Luther Dickinson Interview
It's A Family Affair
by James Calemine
The Dickinson Family ranks as one of the most influential American music families in decades. Father Jim Dickinson, a purveyor of Memphis music, cast a long and wide shadow in the music world that will always resonate. His sons—Luther and Cody—continue the family tradition of playing and producing seminal music, while Mary Lindsay and crew oversee the indelible Zebra Ranch Studio.
In this recent interview, conducted while Luther was touring the south with The North Mississippi All-Stars, we discuss his father Jim’s legacy, Onward And Upward, The South Memphis String Band and upcoming recording sessions at the Zebra Ranch. The Dickinson Family Series continues…
Luther Dickinson: I’m here in Asheville, North Carolina. It’s a beautiful day in the mountains. We were in Atlanta last night and had a good time…
James Calemine: I know it’s a rough thing to talk about, but your dad had serious heart problems that started up about three months before he passed away. I’m sure life entered into a new era and dimension for the Dickinson family by then…
LD: I came back from London at the end of the Black Crowes Tour and called Dad from the airport. He said he was ready for me to get home and that he had some health issues, but he downplayed it. Then Mom called me in the middle of that night and they had rushed dad to the hospital. We spent the rest of the summer at the hospital with Dad and the hand of God was definitely guiding us through the valley. I wouldn’t admit to myself that he wasn’t going to get better. Maybe that’s just part of the survival instinct when there’s so much to deal with and you have to keep your composure and handle this terrible situation. It was devastating to me. He was my best friend. This is what it all boils down to, Dad was a master of manipulating space and time. He will always be with us through the music.
JC: When he passed away—you’re mom told me a little bit about it—but talk about how Onward and Upward came together the next day.
LD: I was going to do a solo acoustic gospel record. Well, then dad passed. Dad did not want a funeral but he loved recording sessions and I invited our extended musical family to the recording session I had booked. Everyone I invited could make it except Cody. He had to leave and go on the road. He was greatly missed. The session helped us all. It was sad and joyous and Dad was definitely with us. David Less—Dad’s co-producer—he’s such an angel to our family. He was sitting in his chair next to where Dad sat. The beautiful thing was it was an engineering experiment. My favorite audio recordings of all time are the Lomax recordings from the late 50s--the Atlantic Sounds of the South Series. He discovered Fred McDowell and Mississippi fife and drum. He had a stereo two-track tape machine. It wasn’t even stereo—just left and right speakers. We’ve done a lot of mono acoustic recording. It never did it for me. It’s not what I was looking for. So, in an attempt to get that sound we recorded with 2 mics straight to 2 track 1/2" tape. The two-track sounded perfect, timeless, ancient.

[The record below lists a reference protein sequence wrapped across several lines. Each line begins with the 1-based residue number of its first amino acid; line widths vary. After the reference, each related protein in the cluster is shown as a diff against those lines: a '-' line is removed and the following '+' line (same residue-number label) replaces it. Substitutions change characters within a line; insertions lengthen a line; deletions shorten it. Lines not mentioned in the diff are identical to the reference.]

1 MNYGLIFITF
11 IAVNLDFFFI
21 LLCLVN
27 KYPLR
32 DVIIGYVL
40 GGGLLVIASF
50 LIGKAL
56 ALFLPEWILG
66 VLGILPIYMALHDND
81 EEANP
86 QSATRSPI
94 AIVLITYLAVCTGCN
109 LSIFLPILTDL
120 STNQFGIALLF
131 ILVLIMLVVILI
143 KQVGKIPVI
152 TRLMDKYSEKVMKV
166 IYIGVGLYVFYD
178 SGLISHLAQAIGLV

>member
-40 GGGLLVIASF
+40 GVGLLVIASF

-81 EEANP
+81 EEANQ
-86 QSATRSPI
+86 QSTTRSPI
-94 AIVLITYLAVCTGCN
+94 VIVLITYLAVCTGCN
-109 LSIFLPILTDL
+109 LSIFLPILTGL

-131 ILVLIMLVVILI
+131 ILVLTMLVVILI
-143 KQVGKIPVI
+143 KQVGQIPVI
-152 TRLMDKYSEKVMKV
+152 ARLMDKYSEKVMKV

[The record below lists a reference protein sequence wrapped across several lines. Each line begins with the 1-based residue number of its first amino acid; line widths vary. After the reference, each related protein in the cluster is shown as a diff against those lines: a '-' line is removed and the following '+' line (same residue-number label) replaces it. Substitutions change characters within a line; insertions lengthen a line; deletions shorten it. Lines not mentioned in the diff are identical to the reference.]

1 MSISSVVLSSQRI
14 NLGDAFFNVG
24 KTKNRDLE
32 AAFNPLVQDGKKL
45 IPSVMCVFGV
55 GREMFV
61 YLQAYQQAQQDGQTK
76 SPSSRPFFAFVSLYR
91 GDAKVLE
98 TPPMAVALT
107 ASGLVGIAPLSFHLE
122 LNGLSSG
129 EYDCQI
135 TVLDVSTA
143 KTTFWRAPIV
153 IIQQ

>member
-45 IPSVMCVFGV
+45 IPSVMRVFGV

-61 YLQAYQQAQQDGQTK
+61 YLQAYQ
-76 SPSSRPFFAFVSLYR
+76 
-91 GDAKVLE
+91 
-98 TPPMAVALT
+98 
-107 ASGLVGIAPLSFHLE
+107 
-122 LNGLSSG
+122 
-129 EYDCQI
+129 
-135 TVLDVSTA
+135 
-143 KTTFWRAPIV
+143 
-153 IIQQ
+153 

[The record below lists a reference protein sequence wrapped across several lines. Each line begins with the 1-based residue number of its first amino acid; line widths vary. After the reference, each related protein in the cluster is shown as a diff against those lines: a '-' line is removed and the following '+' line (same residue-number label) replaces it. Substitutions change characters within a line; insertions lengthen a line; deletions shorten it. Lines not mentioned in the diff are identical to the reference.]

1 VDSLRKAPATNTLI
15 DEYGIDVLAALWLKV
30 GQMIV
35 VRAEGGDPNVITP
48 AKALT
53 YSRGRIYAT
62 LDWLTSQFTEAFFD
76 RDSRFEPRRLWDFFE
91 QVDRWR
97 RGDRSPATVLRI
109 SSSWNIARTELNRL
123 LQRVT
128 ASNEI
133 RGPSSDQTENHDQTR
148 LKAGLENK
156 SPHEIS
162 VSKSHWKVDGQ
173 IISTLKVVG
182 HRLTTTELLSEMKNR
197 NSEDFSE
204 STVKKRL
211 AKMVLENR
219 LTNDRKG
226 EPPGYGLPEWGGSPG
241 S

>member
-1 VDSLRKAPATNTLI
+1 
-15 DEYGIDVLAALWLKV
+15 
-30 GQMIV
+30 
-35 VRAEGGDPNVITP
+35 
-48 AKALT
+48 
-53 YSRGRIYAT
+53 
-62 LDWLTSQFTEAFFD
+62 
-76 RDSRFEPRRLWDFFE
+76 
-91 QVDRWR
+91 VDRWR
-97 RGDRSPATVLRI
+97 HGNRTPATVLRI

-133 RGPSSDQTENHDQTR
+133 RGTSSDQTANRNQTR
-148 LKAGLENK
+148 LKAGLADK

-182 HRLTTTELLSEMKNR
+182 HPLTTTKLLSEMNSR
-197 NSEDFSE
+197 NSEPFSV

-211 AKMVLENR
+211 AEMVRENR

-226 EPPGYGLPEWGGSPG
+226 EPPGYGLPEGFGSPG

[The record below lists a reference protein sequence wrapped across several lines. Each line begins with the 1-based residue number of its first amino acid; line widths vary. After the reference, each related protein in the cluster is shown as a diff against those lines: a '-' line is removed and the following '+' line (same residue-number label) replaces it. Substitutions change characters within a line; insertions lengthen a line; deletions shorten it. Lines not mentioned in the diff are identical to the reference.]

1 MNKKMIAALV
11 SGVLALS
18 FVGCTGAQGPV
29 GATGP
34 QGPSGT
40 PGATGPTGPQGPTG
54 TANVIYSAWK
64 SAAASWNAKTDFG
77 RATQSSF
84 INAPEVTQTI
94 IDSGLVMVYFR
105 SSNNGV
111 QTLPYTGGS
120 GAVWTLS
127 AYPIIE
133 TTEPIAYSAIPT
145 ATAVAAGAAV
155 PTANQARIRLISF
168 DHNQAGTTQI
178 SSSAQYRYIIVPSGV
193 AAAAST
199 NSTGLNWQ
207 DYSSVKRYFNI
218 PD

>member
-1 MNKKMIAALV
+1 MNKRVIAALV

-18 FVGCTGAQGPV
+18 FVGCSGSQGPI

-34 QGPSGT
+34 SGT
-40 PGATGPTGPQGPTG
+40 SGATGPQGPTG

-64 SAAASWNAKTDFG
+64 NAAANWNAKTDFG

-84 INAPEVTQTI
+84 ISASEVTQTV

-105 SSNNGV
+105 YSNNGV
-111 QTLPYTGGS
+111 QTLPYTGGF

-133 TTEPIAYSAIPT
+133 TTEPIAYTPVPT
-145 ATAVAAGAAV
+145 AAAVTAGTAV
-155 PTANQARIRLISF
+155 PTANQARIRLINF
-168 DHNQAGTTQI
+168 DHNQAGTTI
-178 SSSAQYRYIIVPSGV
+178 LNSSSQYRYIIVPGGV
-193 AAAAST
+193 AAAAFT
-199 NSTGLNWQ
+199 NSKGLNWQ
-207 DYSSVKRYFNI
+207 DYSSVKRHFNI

JC: “Let It Roll” is great. I used lyrics from it as the intro to your Mom’s interview.
LD: Oh, wow. I wrote that song that day. We were rolling the tape machine into the studio and the whole song just came to me like that. I scribbled it down real quick. It was the first thing I recorded. We recorded the whole album in three or four hours.
JC: After your dad passed away, was it hard to leave Mississippi and go back out on the road?
LD: I’ll always be dealing with the loss and loneliness. It was really hard to leave my family. In the long run it was good to go out and play music every day. When Dad was in the hospital he had three rules: take care of your Mama, do your gig and don’t hover over me in the hospital. 'Take care of your Mama.’ They are soul mates. She’s such an amazing woman, such an angel. She gave him strength to deal with his mortality. He realized his life was so amazing and so blessed and he had so much to be thankful for. With this gratitude he was able to center himself into a spiritual belief that gave him courage. Mom led him there.
JC: Is there anything you’d like to say about your dad’s book, The Search
For Blind Lemon?
LD: His book. Yeah, it’s amazing. It’s his life story up to 1971 up to the release of his album "Dixie Fried." There’s also poetry and essays. During his final moments at home, waiting for the ambulance, he was telling Mom, "The Memphis music chapters are in the Zebra folder under the table in a box…" We found everything he left for us to transcribe and that was an amazing process for us. Like I said, he’s a master of space and time. I’m sitting there on the bus working on his book—trying to figure out his coded hieroglyphics. I can feel his approval when I get it right. We are still working together.
JC: How did the South Memphis String Band sessions come to pass?
LD: We did a tour last spring. We were in Washington D.C. at the XM Radio studios, recording songs for Bill Wax's show. Bill made the mistake of telling us, ‘Do whatever you want. You can keep the tapes.’ Jimbo and I looked at each other, and we didn’t stand up for three hours. We recorded the whole record right there at the radio station. We just kept going…
JC: Any performances with The Word coming up?
LD: Yeah, we’re going to play in Florida at the Wanee Festival. We hope to do more shows, but that’s the only one.
JC: Are the All-stars going to be recording any at The Zebra Ranch any time soon?
LD: We’re going to record this spring and summer. We don’t have it all together yet, we’re still writing for it. I’ve got a lot of stuff I’m preparing for in 2011…
The Six Degrees of Swampland: The Dickinson Family